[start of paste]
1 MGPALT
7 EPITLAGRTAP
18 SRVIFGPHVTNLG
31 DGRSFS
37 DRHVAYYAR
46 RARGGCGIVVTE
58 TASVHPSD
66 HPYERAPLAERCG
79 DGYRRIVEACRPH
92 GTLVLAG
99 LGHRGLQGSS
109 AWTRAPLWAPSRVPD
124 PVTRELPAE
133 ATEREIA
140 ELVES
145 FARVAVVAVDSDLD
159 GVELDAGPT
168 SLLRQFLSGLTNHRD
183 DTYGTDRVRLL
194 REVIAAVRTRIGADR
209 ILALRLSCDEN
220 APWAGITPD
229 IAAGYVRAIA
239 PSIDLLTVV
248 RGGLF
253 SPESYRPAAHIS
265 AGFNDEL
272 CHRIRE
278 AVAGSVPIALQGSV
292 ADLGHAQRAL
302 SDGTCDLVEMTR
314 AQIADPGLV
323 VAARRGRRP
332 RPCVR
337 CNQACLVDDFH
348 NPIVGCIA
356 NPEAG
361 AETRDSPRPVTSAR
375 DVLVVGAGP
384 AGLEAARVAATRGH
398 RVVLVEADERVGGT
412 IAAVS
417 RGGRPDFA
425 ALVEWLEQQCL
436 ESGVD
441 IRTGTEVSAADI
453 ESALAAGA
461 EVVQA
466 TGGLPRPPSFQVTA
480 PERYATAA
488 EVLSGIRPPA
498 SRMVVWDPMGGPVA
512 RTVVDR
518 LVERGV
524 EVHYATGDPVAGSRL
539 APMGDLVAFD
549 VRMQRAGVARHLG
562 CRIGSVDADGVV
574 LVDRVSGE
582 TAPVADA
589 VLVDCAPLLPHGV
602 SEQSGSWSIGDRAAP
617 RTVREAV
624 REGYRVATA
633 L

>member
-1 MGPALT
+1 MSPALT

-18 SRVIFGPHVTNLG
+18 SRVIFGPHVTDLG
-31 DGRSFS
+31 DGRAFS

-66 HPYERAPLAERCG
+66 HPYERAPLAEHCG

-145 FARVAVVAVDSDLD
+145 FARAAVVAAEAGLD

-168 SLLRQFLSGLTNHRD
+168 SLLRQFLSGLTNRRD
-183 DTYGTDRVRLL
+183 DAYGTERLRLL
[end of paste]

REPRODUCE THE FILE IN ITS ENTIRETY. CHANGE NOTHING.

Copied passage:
1 MGPALT
7 EPITLAGRTAP
18 SRVIFGPHVTNLG
31 DGRSFS
37 DRHVAYYAR
46 RARGGCGIVVTE
58 TASVHPSD
66 HPYERAPLAERCG
79 DGYRRIVEACRPH
92 GTLVLAG
99 LGHRGLQGSS
109 AWTRAPLWAPSRVPD
124 PVTRELPAE
133 ATEREIA
140 ELVES
145 FARVAVVAVDSDLD
159 GVELDAGPT
168 SLLRQFLSGLTNHRD
183 DTYGTDRVRLL
194 REVIAAVRTRIGADR
209 ILALRLSCDEN
220 APWAGITPD
229 IAAGYVRAIA
239 PSIDLLTVV
248 RGGLF
253 SPESYRPAAHIS
265 AGFNDEL
272 CHRIRE
278 AVAGSVPIALQGSV
292 ADLGHAQRAL
302 SDGTCDLVEMTR
314 AQIADPGLV
323 VAARRGRRP
332 RPCVR
337 CNQACLVDDFH
348 NPIVGCIA
356 NPEAG
361 AETRDSPRPVTSAR
375 DVLVVGAGP
384 AGLEAARVAATRGH
398 RVVLVEADERVGGT
412 IAAVS
417 RGGRPDFA
425 ALVEWLEQQCL
436 ESGVD
441 IRTGTEVSAADI
453 ESALAAGA
461 EVVQA
466 TGGLPRPPSFQVTA
480 PERYATAA
488 EVLSGIRPPA
498 SRMVVWDPMGGPVA
512 RTVVDR
518 LVERGV
524 EVHYATGDPVAGSRL
539 APMGDLVAFD
549 VRMQRAGVARHLG
562 CRIGSVDADGVV
574 LVDRVSGE
582 TAPVADA
589 VLVDCAPLLPHGV
602 SEQSGSWSIGDRAAP
617 RTVREAV
624 REGYRVATA
633 L

>member
-1 MGPALT
+1 MSPALT

-18 SRVIFGPHVTNLG
+18 SRVIFGPHVTDLG
-31 DGRSFS
+31 DGRAFS

-66 HPYERAPLAERCG
+66 HPYERAPLAEHCG

-145 FARVAVVAVDSDLD
+145 FARAAVVAAEAGLD

-168 SLLRQFLSGLTNHRD
+168 SLLRQFLSGLTNRRD
-183 DTYGTDRVRLL
+183 DAYGTERLRLL